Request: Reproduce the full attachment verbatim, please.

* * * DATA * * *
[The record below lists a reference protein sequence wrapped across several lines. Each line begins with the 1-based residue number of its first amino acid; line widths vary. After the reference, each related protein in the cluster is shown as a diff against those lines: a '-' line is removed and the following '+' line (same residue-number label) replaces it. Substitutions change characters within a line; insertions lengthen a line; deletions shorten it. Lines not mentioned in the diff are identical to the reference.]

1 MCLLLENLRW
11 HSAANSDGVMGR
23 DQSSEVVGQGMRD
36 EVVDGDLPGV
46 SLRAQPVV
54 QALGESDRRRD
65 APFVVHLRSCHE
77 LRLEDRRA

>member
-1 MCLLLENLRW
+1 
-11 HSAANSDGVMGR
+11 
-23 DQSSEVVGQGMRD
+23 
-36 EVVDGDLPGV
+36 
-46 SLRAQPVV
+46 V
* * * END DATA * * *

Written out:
[The record below lists a reference protein sequence wrapped across several lines. Each line begins with the 1-based residue number of its first amino acid; line widths vary. After the reference, each related protein in the cluster is shown as a diff against those lines: a '-' line is removed and the following '+' line (same residue-number label) replaces it. Substitutions change characters within a line; insertions lengthen a line; deletions shorten it. Lines not mentioned in the diff are identical to the reference.]

1 MCLLLENLRW
11 HSAANSDGVMGR
23 DQSSEVVGQGMRD
36 EVVDGDLPGV
46 SLRAQPVV
54 QALGESDRRRD
65 APFVVHLRSCHE
77 LRLEDRRA

>member
-1 MCLLLENLRW
+1 
-11 HSAANSDGVMGR
+11 
-23 DQSSEVVGQGMRD
+23 
-36 EVVDGDLPGV
+36 
-46 SLRAQPVV
+46 V